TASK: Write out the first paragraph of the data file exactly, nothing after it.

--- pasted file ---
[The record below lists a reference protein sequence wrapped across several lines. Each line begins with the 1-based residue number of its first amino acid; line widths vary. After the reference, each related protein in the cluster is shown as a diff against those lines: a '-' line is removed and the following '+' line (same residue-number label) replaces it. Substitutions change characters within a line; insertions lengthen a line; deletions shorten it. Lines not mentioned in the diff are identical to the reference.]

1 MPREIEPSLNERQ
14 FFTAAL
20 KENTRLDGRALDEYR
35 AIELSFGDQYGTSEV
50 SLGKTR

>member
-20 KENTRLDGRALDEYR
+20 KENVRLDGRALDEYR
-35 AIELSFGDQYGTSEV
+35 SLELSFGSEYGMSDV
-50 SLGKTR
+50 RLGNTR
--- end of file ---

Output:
[The record below lists a reference protein sequence wrapped across several lines. Each line begins with the 1-based residue number of its first amino acid; line widths vary. After the reference, each related protein in the cluster is shown as a diff against those lines: a '-' line is removed and the following '+' line (same residue-number label) replaces it. Substitutions change characters within a line; insertions lengthen a line; deletions shorten it. Lines not mentioned in the diff are identical to the reference.]